The opioid painkiller Tramadol (Ultram, Ultram ER, ConZip) is sometimes prescribed to treat moderate to severe pain, including pain from surgery and arthritis. However, it can cause serious and potentially fatal side effects when used off-label, especially in children ages 17 and younger and adults ages 55 and older.
The FDA recently issued a warning that in rare cases, tramadol may cause slowed or difficulty breathing in children 17 and younger, with the risk increasing for children who are taking this medication after having their tonsils or adenoids removed. It is believed that this serious side effect may affect a small percentage of the population who are ultra-rapid metabolizers. People with this genetic variation metabolize tramadol at a fast rate and are at a greater risk for having high levels of active drug in their bloodstream. The FDA has not approved tramadol for use in children, but some pediatricians still prescribe it to treat pain after a tonsillectomy. While off-label use such as this is legal, it is not encouraged.
Children aren’t the only demographic group at risk for improper tramadol use. Patients 65 and older make up the majority of tramadol-related ER visits, and adults 55 and older may be at a greater risk for side effects than younger adults. Part of the reason for this increased risk may be due to the fact that older adults are often taking multiple prescription medications, and certain drugs can increase the likelihood that tramadol side effects will occur. Some medications—especially certain antidepressants —increase a patient’s risk for serotonin syndrome. This condition occurs when the body produces a high level of the chemical serotonin, potentially causing an irregular heartbeat, muscle rigidity, seizures, or even death.
Using Tramadol Safely
Many patients use tramadol for pain management without experiencing serious side effects, and if you need this medication, there are certain precautions you can take to reduce your risk of adverse effects.
If your pediatrician wants to prescribe tramadol for your child, talk to them about pain medication alternatives that are FDA-approved for use in children.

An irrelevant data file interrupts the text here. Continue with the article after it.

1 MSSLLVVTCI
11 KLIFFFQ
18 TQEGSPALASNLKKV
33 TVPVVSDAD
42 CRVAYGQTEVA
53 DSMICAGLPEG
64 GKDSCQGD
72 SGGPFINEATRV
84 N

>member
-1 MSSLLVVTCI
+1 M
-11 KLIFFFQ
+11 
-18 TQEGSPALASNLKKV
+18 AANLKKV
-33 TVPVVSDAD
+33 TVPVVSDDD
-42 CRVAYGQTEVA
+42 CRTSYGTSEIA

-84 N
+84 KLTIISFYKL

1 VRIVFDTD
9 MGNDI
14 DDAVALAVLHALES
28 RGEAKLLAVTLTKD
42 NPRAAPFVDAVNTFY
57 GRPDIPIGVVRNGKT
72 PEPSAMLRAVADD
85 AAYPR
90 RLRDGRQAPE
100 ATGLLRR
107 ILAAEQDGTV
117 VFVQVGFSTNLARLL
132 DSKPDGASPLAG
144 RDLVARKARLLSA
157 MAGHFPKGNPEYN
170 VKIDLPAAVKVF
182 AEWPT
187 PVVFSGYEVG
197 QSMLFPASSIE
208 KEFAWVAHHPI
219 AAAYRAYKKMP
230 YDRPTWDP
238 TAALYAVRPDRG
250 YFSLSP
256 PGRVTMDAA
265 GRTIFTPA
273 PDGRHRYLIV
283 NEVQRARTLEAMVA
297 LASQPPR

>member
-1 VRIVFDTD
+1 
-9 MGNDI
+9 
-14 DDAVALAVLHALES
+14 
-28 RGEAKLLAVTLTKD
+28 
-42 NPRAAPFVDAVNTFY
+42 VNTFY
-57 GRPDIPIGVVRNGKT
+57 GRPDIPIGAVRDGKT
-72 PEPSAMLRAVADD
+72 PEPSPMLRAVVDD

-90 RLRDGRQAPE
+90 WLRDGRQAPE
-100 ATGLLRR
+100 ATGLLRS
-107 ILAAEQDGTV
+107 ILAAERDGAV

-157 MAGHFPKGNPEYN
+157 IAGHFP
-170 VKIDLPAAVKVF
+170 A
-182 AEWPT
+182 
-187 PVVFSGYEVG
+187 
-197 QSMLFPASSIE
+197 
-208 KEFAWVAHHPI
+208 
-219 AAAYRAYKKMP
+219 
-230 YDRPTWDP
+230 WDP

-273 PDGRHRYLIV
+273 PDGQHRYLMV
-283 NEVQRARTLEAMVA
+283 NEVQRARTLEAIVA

If your doctor wants to prescribe tramadol to you, talk to them about your medical history and all medications (both over-the-counter and prescription) that you are currently taking. Your doctor should be able to tell you if any of your conditions or medications will increase your risk for tramadol side effects. It’s also a good idea to get all your prescriptions at a pharmacy with a computerized system, as they should be able to review your records and identify any potentially dangerous drug interactions.
Discuss the possible side effects of tramadol with your doctor, and be aware of rare but serious side effects that require immediate medical attention. These include difficulty breathing, extreme dizziness or drowsiness, a fast or irregular heartbeat, a high fever, fainting, and seizures.
You should never increase your dosage of tramadol without first talking to your doctor, even if you believe your current dose is not effectively managing your pain. You also shouldn’t stop taking tramadol before speaking to your doctor, as this opioid medication can cause withdrawal symptoms. Your doctor may reduce your dosage gradually to prevent these symptoms.
When used as intended, tramadol can be a safer pain medication than many of the stronger prescription opiates. As with all prescription medications, you should always follow your doctor’s instructions carefully when taking this drug. For more information about tramadol and to view available tramadol coupons, visit our Tramadol Drug Page.